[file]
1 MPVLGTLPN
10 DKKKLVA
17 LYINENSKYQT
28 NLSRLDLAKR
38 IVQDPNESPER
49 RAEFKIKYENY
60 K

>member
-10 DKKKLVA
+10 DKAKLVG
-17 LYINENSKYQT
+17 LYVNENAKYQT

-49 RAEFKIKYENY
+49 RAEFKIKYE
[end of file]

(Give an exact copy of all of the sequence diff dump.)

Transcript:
1 MPVLGTLPN
10 DKKKLVA
17 LYINENSKYQT
28 NLSRLDLAKR
38 IVQDPNESPER
49 RAEFKIKYENY
60 K

>member
-10 DKKKLVA
+10 DKAKLVG
-17 LYINENSKYQT
+17 LYVNENAKYQT

-49 RAEFKIKYENY
+49 RAEFKIKYE